That was no path for those with cloaks of lead,
for he and I—he, light; I, with support—
could hardly make it up from spur to spur.

And were it not that, down from this enclosure,
the slope was shorter than the bank before,
I cannot speak for him, but I should surely

have been defeated. But since Malebolge
runs right into the mouth of its last well,
the placement of each valley means it must

have one bank high and have the other short;
and so we reached, at length, the jutting where
the last stone of the ruined bridge breaks off.

The breath within my lungs was so exhausted
from climbing, I could not go on; in fact,
as soon as I had reached that stone, I sat.

“Now you must cast aside your laziness,”
my master said, “for he who rests on down
or under covers cannot come to fame;

and he who spends his life without renown
leaves such a vestige of himself on earth
as smoke bequeaths to air or foam to water.

Therefore, get up; defeat your breathlessness
with spirit that can win all battles if
the body’s heaviness does not deter it.

A longer ladder still is to be climbed;
it’s not enough to have left them behind;
if you have understood, now profit from it.”

Then I arose and showed myself far better
equipped with breath than I had been before:
“Go on, for I am strong and confident.”

We took our upward way upon the ridge,
with crags more jagged, narrow, difficult,
and much more steep than we had crossed before.

I spoke as we went on, not to seem weak;
at this, a voice came from the ditch beyond—
a voice that was not suited to form words.

I know not what he said, although I was
already at the summit of the bridge
that crosses there; and yet he seemed to move.

I had bent downward, but my living eyes
could not see to the bottom through that dark;
at which I said: “O master, can we reach

the other belt? Let us descend the wall,
for as I hear and cannot understand,
so I see down but can distinguish nothing.”

“The only answer that I give to you
is doing it,” he said. “A just request
is to be met in silence, by the act.”

We then climbed down the bridge, just at the end
where it runs right into the eighth embankment,
and now the moat was plain enough to me;

and there within I saw a dreadful swarm
of serpents so extravagant in form—
remembering them still drains my blood from me.

Let Libya boast no more about her sands;
for if she breeds chelydri, jaculi,
cenchres with amphisbaena, pareae,

she never showed—with all of Ethiopia
or all the land that borders the Red Sea—
so many, such malignant, pestilences.

Among this cruel and depressing swarm,
ran people who were naked, terrified,
with no hope of a hole or heliotrope.

Their hands were tied behind by serpents; these
had thrust their head and tail right through the loins,
and then were knotted on the other side.

And—there!—a serpent sprang with force at one
who stood upon our shore, transfixing him
just where the neck and shoulders form a knot.

No o or i has ever been transcribed
so quickly as that soul caught fire and burned
and, as he fell, completely turned to ashes;

and when he lay, undone, upon the ground,
the dust of him collected by itself
and instantly returned to what it was:

just so, it is asserted by great sages,
that, when it reaches its five—hundredth year,
the phoenix dies and then is born again;

lifelong it never feeds on grass or grain,
only on drops of incense and amomum;
its final winding sheets are nard and myrrh.

And just as he who falls, and knows not how—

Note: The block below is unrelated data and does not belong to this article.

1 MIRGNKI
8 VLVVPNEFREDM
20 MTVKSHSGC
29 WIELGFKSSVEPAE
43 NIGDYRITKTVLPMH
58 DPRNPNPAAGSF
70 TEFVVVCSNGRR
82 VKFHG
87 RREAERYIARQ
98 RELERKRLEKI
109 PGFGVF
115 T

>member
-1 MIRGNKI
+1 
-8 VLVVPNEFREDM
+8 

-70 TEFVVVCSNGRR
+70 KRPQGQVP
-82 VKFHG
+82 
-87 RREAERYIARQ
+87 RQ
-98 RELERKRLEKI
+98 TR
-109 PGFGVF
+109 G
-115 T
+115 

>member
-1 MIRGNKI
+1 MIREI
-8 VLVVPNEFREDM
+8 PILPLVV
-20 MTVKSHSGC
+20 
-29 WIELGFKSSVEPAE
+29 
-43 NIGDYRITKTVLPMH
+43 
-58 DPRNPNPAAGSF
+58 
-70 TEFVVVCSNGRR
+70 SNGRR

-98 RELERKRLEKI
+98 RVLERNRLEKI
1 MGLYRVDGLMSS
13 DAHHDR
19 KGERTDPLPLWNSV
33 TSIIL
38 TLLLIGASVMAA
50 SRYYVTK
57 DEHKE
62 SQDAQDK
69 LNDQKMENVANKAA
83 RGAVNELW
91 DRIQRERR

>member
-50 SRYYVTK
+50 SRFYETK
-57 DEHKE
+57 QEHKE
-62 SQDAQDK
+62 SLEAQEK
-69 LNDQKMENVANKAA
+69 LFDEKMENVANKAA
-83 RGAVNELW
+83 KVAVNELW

by demon’s force that drags him to the ground
or by some other hindrance that binds man—

who, when he rises, stares about him, all
bewildered by the heavy anguish he
has suffered, sighing as he looks around;

so did this sinner stare when he arose.
Oh, how severe it is, the power of God
that, as its vengeance, showers down such blows!

My guide then asked that sinner who he was;
to this he answered: “Not long since, I rained
from Tuscany into this savage maw.

Mule that I was, the bestial life pleased me
and not the human; I am Vanni Fucci,
beast; and the den that suited me—Pistoia.”

And I to Virgil: “Tell him not to slip
away, and ask what sin has thrust him here;
I knew him as a man of blood and anger.”

The sinner heard and did not try to feign
but turned his mind and face, intent, toward me;
and coloring with miserable shame,

he said: “I suffer more because you’ve caught me
in this, the misery you see, than I
suffered when taken from the other life.

I can’t refuse to answer what you ask:
I am set down so far because I robbed
the sacristy of its fair ornaments,

and someone else was falsely blamed for that.
But lest this sight give you too much delight,
if you can ever leave these lands of darkness,

open your ears to my announcement, hear:
Pistoia first will strip herself of Blacks,
then Florence will renew her men and manners.

From Val di Magra, Mars will draw a vapor
which turbid clouds will try to wrap; the clash
between them will be fierce, impetuous,

a tempest, fought upon Campo Piceno,
until that vapor, vigorous, shall crack
the mist, and every White be struck by it.

And I have told you this to make you grieve.”

IN that part of the youthful year wherein
The Sun his locks beneath Aquarius tempers,
And now the nights draw near to half the day,

What time the hoar-frost copies on the ground
The outward semblance of her sister white,
But little lasts the temper of her pen,

The husbandman, whose forage faileth him,
Rises, and looks, and seeth the champaign
All gleaming white, whereat he beats his flank,

Returns in doors, and up and down laments,
Like a poor wretch, who knows not what to do;
Then he returns and hope revives again,

Seeing the world has changed its countenance
In little time, and takes his shepherd’s crook,
And forth the little lambs to pasture drives.

Thus did the Master fill me with alarm
When I beheld his forehead so disturbed,
And to the ailment came as soon the plaster.

For as we came unto the ruined bridge
The Leader turned to me with that sweet look
Which at the mountain’s foot I first beheld.

His arms he opened, after some advisement
Within himself elected, looking first